Unfortunately, most Westerners still don’t seem to get it, and that’s precisely why all their efforts to broker a deal keep failing. To solve any problem, you first have to acknowledge its existence.

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Why Israel Needs a Better Political Class

Note: This piece is a response to an essay by Haviv Rettig Gur, which can be found here

Israel’s current political crisis exemplifies the maxim that hard cases make bad law. This case is desperate. Six months after the coronavirus erupted and nine months after the fiscal year began, Israel still lacks both a functioning contact-tracing system and an approved 2020 budget, mainly because Prime Minister Benjamin Netanyahu is more worried about politics than the domestic problems that Israel now confronts. The government’s failure to perform these basic tasks obviously invites the conclusion that civil servants’ far-reaching powers must not only be preserved, but perhaps even increased.

This would be the wrong conclusion. Bureaucrats, especially when they have great power, are vulnerable to the same ills as elected politicians. But unlike politicians, they are completely unaccountable to the public.

That doesn’t mean Haviv Rettig Gur is wrong to deem them indispensable. They provide institutional memory, flesh out elected officials’ policies, and supply information the politicians may not know and options they may not have considered. Yet the current crisis shows in several ways why they neither can nor should substitute for elected politicians.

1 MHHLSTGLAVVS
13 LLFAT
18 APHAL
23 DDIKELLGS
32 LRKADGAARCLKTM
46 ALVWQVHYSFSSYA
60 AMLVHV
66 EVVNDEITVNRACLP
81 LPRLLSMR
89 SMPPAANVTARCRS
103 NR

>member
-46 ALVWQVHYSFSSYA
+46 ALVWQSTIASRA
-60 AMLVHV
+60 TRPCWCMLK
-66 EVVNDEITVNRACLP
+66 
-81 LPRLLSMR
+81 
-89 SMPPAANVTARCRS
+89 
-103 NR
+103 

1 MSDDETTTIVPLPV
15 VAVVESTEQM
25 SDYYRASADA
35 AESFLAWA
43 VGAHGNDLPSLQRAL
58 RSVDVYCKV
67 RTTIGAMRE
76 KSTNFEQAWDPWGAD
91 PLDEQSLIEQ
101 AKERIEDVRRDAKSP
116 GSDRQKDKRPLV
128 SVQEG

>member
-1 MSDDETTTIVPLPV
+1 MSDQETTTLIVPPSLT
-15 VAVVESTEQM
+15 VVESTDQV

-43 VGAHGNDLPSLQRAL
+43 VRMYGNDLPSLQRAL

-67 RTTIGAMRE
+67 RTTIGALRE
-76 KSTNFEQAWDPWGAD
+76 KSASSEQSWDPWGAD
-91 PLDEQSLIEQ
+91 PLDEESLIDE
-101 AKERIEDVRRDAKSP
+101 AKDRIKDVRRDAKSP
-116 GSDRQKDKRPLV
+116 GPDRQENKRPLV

First, bureaucrats are no less prone to poor judgment than politicians. As evidence, consider Siegal Sadetzki, part of the Netanyahu-led triumvirate that ran Israel’s initial response to the coronavirus. It’s unsurprising that Gur never mentioned Sadetzki even as he lauded the triumvirate’s third member, former Health Ministry Director General Moshe Bar Siman-Tov; she and her fellow Health Ministry staffers are a major reason why Israel still lacks a functional test-and-trace system.

Sadetzki, an epidemiologist, was the ministry’s director of public-health services and the only member of the triumvirate with professional expertise in epidemics (Bar Siman-Tov is an economist). As such, her input was crucial. Yet she adamantly opposed expanding virus testing, even publicly asserting that “Too much testing will increase complacence.” She opposed letting organizations outside the public-health system do lab work for coronavirus tests, even though the system was overwhelmed. She opposed sewage monitoring to track the spread of the virus. And on, and on.

Moreover, even after acknowledging that test-and-trace was necessary, ministry bureaucrats insisted for months that their ministry do the tracing despite its glaringly inadequate manpower. Only in August was the job finally given to the army, which does have the requisite personnel. And the system still isn’t fully operational.